The Environmentalist

, Volume 30, Issue 3, pp 242–253

Evaluation of the gene expression changes in Nile tilapia (Oreochromis niloticus) as affected by the bio-removal of toxic textile dyes from aqueous solution in small-scale bioreactor

  • Wafaa M. AbdEl-Rahim
  • Wagdy K. B. Khalil
  • Mariam G. Eshak
Original Paper


A laboratory-scale bioremediation unit was designed, built and tested for the bio-removal of several Direct textile dyes. Four experiments were carried out to assess the efficiency of the bioremediation unit using Aspergillus niger fungal strain. Three commonly used Direct dyes and textile dyes mixture (simulated effluent: Direct brown, Direct violet, Direct green) were tested in this study. The strain of A. niger was efficient in the removal of the three Direct dyes. The decolorization percentages of the dyes after 24 h of incubation were 56.2, 51.7, and 95.4% for Direct brown, Direct green, Direct violet dyes, respectively. The percentages increased up to 79.4, 86.4, and 96.7% after 72 h of incubation for the same dyes, respectively. The results also showed that the fungal strain reduced the chemical oxygen demand values of simulated dye effluents from 165 to 564 mg/l with most of the dyes. The assessment of bioremediation products on biomodel was conducted using a fresh water fish. The liver and brain of Nile tilapia were tested to evaluate the expression of genes coding for several proteins related to stress such as metallothioneins (MTs), cytochrome P450 (CYP450), and heat shock proteins (HSPs). To assess the alterations in the gene expression, ten animals from each group were killed after 4 weeks of treatment. The results revealed significant increases in the brain and hepatic mRNA levels of all stress protein genes MT, CYP450, Hsp70a, b, and Hsp47 in the fish groups treated with industrial Direct violet, green, and brown dye water. Exposure of tilapia to bioremediation products after treatment with A. niger fungi reduced the over-expression of the stress protein genes in the brain and liver tissues.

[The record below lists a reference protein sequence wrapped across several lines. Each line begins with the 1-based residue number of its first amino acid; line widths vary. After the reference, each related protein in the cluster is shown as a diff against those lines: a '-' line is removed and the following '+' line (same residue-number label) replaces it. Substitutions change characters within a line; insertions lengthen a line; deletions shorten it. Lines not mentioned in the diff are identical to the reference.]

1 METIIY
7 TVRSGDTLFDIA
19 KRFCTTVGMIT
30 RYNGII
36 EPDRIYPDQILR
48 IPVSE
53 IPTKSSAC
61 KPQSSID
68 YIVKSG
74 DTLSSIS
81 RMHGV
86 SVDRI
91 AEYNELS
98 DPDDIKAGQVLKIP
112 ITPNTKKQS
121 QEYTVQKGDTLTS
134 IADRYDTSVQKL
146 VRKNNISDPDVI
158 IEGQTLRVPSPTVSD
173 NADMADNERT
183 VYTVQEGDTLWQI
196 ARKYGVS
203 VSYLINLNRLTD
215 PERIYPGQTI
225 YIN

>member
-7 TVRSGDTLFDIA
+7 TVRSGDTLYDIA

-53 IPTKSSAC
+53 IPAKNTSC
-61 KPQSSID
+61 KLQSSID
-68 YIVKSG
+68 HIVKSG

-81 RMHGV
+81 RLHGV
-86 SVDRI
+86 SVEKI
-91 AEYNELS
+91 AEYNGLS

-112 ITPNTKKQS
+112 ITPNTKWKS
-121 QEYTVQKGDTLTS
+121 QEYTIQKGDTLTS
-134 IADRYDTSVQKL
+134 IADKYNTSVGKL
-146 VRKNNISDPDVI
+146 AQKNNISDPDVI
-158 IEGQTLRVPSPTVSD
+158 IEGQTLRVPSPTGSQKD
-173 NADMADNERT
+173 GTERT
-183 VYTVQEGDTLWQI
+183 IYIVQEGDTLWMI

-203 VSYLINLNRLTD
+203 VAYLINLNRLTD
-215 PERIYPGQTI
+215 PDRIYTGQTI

Textile dyes Laboratory-scale bioremediation unit COD Nile tilapia Stress-related genes RT-PCR 


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Copyright information

© Springer Science+Business Media, LLC 2010

Authors and Affiliations

  • Wafaa M. AbdEl-Rahim
    • 1
  • Wagdy K. B. Khalil
    • 2
  • Mariam G. Eshak
    • 2
  1. 1.Agricultural Microbiology Department, Agricultural and Biological Research DivisionNational Research CentreGizaEgypt
  2. 2.Cell Biology Department, Genetic Engineering and Biotechnology DivisionNational Research CentreGizaEgypt

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